The True Story Behind ‘Just Mercy’, Explained

It is a fact well-known that the American criminal justice system is in a dire need to be restructured, with its flaws and biases against the poor, marginalized, and mentally ill. The practice of death penalty, is of course, linked to this, as the system continues to focus on punitive measures instead of restorative. With its racial bias and bias against the poor, several individuals are often misrepresented, unfairly convicted, and often abused while in prison.  Destin Daniel Cretton’s biographical legal drama, ‘Just Mercy,’ then becomes one of the most important films for all of us to watch this year.

The film stars Michael B. Jordan as Bryan Stevenson, and Jamie Foxx as Walter McMillian, and is based on a memoir by Stevenson titled, ‘Just Mercy: A Story of Justice and Redemption‘. It also stars Brie Larson, Rob Morgan, Tim Blake Nelson, and Rafe Spall. The film and its performances have earned wide critical acclaim ever since its release in TIFF earlier this year. The film received the Freedom of Expression Award by the National Board of Review, while Jamie Foxx’s performance earned him a nomination for Outstanding Performance by a Male Actor in a Supporting Role at the Screen Actors Guild Awards.

‘Just Mercy’ centres around Walter McMillian’s case from the late 1980s, in Alabama. McMillian is wrongly convicted and sentenced to death for the murder of a young white girl. With the help of Stevenson, who takes up the case as his defense attorney, he fights his conviction, but it proves to be a long and tough battle for the two of them. The film, based on the true incident, reveals the flaws and biases in the justice system, as well as the prevalent racial horrors in the American South, even decades after the Civil Rights Movement.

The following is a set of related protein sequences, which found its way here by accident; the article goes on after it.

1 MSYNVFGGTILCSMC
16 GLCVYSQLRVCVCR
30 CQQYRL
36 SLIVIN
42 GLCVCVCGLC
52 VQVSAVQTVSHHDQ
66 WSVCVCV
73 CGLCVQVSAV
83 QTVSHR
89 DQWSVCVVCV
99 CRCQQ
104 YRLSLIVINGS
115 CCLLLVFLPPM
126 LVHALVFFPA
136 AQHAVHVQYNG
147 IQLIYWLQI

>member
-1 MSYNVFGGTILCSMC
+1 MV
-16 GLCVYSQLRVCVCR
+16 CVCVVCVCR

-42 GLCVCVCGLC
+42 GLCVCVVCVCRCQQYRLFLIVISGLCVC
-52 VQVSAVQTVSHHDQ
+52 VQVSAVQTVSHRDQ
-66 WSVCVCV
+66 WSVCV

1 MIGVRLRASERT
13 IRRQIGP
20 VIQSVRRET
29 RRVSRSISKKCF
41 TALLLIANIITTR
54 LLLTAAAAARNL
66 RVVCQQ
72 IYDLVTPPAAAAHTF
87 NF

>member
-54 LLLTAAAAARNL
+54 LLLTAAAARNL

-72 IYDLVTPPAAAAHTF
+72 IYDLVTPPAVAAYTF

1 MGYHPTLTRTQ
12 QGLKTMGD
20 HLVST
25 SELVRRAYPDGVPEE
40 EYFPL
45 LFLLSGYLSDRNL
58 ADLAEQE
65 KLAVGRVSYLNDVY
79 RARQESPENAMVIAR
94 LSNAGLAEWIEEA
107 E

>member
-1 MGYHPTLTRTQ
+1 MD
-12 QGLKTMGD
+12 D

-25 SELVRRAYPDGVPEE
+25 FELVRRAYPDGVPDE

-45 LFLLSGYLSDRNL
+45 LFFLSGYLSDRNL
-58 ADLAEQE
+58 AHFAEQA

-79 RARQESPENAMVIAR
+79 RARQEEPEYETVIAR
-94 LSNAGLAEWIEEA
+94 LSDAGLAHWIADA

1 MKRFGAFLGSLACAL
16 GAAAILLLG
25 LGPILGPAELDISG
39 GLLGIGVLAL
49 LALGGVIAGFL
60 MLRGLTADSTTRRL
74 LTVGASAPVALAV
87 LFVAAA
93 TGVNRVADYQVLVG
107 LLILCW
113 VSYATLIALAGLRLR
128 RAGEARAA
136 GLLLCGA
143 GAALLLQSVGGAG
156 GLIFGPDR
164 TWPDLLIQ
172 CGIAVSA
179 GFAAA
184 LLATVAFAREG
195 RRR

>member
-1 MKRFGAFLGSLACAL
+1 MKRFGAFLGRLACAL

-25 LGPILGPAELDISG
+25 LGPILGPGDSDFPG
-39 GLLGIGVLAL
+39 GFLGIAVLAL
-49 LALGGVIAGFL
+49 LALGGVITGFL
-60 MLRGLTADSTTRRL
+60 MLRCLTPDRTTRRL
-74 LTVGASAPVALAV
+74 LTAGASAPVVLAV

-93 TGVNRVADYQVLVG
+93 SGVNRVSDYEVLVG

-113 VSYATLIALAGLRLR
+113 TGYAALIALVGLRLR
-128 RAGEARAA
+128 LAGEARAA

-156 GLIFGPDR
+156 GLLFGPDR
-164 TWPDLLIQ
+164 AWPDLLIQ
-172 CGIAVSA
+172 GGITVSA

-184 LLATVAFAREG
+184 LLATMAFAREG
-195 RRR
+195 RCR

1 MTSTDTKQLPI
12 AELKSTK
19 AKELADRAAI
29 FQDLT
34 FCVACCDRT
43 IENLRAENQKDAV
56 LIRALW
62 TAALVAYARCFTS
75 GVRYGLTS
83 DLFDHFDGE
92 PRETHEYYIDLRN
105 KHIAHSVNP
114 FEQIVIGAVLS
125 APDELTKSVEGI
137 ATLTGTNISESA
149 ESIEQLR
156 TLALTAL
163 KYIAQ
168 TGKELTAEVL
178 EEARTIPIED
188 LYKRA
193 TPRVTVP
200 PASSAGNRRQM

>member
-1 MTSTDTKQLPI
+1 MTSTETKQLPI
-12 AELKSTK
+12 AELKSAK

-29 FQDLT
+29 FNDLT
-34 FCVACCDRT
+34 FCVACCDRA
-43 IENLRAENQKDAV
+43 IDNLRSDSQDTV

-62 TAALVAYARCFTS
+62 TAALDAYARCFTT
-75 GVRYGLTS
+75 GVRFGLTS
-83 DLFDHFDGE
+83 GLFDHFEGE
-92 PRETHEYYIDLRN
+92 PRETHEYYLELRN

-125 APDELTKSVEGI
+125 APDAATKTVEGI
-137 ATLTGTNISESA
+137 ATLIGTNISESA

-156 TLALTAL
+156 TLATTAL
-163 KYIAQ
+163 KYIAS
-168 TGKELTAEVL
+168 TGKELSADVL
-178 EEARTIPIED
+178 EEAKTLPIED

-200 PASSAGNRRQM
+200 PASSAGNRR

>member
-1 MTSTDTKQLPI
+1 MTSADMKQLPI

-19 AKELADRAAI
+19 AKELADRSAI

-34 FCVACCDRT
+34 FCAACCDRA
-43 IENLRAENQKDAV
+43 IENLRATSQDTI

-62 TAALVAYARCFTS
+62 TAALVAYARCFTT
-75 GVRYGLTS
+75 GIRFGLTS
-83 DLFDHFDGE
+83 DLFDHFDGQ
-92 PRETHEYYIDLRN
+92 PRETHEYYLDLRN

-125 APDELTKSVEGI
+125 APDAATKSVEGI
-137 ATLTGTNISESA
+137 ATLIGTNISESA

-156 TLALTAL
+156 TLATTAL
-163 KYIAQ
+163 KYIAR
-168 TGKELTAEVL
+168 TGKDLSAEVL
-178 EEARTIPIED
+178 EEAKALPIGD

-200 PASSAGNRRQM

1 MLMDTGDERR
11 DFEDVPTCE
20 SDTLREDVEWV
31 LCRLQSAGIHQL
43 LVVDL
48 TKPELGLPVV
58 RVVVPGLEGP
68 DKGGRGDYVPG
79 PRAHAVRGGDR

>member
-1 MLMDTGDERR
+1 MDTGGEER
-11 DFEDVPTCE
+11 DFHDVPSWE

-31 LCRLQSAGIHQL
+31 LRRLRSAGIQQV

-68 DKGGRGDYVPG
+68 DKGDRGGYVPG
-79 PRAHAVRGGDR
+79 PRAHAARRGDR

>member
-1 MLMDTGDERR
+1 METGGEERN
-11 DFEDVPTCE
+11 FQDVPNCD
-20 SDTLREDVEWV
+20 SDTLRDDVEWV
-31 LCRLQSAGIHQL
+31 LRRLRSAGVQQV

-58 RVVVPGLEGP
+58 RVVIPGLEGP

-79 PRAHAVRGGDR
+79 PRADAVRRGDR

Walter McMillian’s Case

Walter McMillian was an African-American pulpwood worker and small-time businessman from Monroeville, Alabama. He was wrongly convicted for the murder of a 18 year old Ronda Morrison in 1986, as at the time he was at a church fish fry and had several witnesses around him. One of the reasons why he was targetted was perhaps the fact that he had an affair with a white married woman, at a time when interracial marriage was still illegal in Alabama, and interracial relations were a taboo.

McMillian’s conviction was wrongfully obtained, based on police coercion and false witnesses. Though there was not a single piece of physical evidence connecting McMillian to the crime scene, he was arrested by the police who were under pressure to find a suspect. McMillian was only given a trial for a day and a half in 1988, and that too in Baldwin County – which was 86% white. He had an almost completely white jury who sentenced him to life imprisonment. But the judge overrode this, and imposed death penalty instead. All for a crime he did not commit.